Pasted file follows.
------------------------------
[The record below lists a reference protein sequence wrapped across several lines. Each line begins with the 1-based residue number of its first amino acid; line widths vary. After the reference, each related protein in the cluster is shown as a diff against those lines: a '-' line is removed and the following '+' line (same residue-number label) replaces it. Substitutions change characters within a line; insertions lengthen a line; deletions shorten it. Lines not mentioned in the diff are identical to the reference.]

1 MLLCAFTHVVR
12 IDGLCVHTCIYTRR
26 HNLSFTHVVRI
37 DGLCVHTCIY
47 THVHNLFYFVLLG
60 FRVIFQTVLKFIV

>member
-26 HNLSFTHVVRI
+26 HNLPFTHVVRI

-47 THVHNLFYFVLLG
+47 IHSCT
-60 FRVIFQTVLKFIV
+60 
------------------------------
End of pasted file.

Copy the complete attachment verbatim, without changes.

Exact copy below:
[The record below lists a reference protein sequence wrapped across several lines. Each line begins with the 1-based residue number of its first amino acid; line widths vary. After the reference, each related protein in the cluster is shown as a diff against those lines: a '-' line is removed and the following '+' line (same residue-number label) replaces it. Substitutions change characters within a line; insertions lengthen a line; deletions shorten it. Lines not mentioned in the diff are identical to the reference.]

1 MLLCAFTHVVR
12 IDGLCVHTCIYTRR
26 HNLSFTHVVRI
37 DGLCVHTCIY
47 THVHNLFYFVLLG
60 FRVIFQTVLKFIV

>member
-26 HNLSFTHVVRI
+26 HNLPFTHVVRI

-47 THVHNLFYFVLLG
+47 IHSCT
-60 FRVIFQTVLKFIV
+60 